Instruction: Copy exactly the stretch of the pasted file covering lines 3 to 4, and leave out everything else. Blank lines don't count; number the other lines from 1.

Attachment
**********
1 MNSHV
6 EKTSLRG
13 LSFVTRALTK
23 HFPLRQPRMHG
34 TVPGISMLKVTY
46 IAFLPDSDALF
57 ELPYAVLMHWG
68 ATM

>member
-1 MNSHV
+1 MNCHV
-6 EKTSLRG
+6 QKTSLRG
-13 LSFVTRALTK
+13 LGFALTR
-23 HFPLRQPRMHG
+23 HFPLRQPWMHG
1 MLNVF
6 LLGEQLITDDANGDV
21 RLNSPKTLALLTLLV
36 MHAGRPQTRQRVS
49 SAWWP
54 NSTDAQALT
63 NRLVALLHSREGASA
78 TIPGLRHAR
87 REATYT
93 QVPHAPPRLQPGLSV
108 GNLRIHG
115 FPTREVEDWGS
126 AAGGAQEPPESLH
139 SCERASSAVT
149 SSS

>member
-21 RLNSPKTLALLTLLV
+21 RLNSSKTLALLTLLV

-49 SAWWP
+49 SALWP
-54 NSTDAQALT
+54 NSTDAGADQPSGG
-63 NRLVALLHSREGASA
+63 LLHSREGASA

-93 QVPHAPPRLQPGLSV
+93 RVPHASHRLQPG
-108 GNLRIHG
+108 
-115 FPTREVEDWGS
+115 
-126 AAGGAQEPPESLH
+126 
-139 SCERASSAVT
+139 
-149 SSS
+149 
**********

13 LSFVTRALTK
23 HFPLRQPRMHG